For over a year now flogging (or Tigerball) has been a much-debated topic on this site and written about on Golfobserver.com, so it was nice to see the Golf World cover story on this radical new approach that younger players are taking.
Ryan Herrington and Tim Rosaforte explore the concept with excellent sidebar support from Dave Shedloski, Matthew Rudy and E. Michael Johnson, focusing on the how the players are able to power the ball via equipment and improved physical conditioning (though in lumping J.B. Holmes in here, they appeared to ignore his comments earlier this year that suggest physical conditioning has little to do with his prodigious length).
The main story is a solid overview with several interesting anecdotes. Though I was disappointed that they didn't explore the role that course setup may be playing in all of this. (The narrower they get, the more pointless it becomes to worry about hitting it in the short grass...).
Loved this from Bubba Watson:
My goal is to hit it inside the white stakes. No matter where it is, fairway, in the trees, as long as I have a swing [I'm happy].
More worth your time is Herrington's blog post on the story. He looks at who in college golf will be the next wave of floggers ("big bangers" just doesn't quite work).
He includes more comments from a coach quoted in the story who talks about the mindset of younger players:
“A lot of people look around and say, ‘that’s really different,’ ” says Georgia Tech coach Bruce Heppler. “Well, not to [them] it’s not. It’s second nature. [They've] done it [their] whole life.
“It’s just crank it on down there and deal with it,” he continued. “Because I think they feel like short shots, no matter how hard they are, they’re really not that hard any more. You heard growing up ‘Don’t get that in between yardage. Don’t get that finesse shot.’ Well they laugh at that now. There are no hard shots if you know what you’re doing. They’ve figured out how to get it up and down and how to hit the flop and how much better the wedge is. How much more spin … now you’re reading you can get too much spin. So there are no hard shots if you know what you’re doing. So it just becomes an absolute birdie fest.”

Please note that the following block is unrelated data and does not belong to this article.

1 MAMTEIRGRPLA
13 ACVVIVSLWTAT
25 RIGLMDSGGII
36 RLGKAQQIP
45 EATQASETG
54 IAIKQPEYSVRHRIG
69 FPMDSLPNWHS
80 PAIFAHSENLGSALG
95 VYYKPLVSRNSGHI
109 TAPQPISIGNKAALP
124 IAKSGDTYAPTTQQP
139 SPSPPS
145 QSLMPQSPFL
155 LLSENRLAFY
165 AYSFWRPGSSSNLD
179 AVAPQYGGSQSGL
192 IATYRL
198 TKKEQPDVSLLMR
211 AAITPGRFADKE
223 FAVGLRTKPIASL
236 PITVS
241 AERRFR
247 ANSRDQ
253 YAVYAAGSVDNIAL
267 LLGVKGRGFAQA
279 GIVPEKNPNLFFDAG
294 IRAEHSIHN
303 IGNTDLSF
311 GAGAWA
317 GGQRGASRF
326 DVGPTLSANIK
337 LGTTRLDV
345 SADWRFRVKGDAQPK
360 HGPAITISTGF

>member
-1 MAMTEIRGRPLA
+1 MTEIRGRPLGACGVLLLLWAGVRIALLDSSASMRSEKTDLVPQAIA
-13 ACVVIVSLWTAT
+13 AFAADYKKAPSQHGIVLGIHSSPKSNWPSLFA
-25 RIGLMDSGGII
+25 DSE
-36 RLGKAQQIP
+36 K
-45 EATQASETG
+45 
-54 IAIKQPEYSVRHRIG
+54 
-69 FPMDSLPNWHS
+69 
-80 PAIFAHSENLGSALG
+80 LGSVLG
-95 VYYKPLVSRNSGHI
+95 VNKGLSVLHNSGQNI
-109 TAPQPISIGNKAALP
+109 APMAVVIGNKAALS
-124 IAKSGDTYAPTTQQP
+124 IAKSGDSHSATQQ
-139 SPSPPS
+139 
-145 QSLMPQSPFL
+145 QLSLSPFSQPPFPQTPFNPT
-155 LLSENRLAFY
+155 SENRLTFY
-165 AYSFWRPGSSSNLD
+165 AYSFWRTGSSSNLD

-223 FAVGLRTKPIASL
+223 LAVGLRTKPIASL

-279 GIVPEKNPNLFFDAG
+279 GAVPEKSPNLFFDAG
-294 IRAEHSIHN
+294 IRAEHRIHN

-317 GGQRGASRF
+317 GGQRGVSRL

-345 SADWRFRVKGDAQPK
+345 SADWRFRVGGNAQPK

“I think it’s a culture. Guys just play different. I mean I can go up and down my team and it’s little guys and it’s big guys. To see where we play from … that’s one thing about being at a place where you play the same place all the time. We’ve been at Golf Club [of Georgia] for eight years, nine years now. I can’t tell you how different it is. There were par 5s initially they didn’t go for. And longer par 4s now that they just try to knock it on, shorter ones now. Or just get it up there around the green and get it out of the bunker rather than with a wedge.”
And Herrington ends his post with this:
One last point … this philosophy of play in many respects is much like baseball catering to home runs and basketball evolving into dunk contests. Yet while people dig the long ball, that doesn’t mean it’s good for the game. Just as each of the coaches said that the Big Bang theory is practiced in college golf, they all each lamented this fact, longing for the time when shot-making was still important. I have to say I agree with them. By becoming infatuated with distance, players aren’t necessarily better, just longer.
Oh boy, another one to the add to the converted list. This media bias is contagious!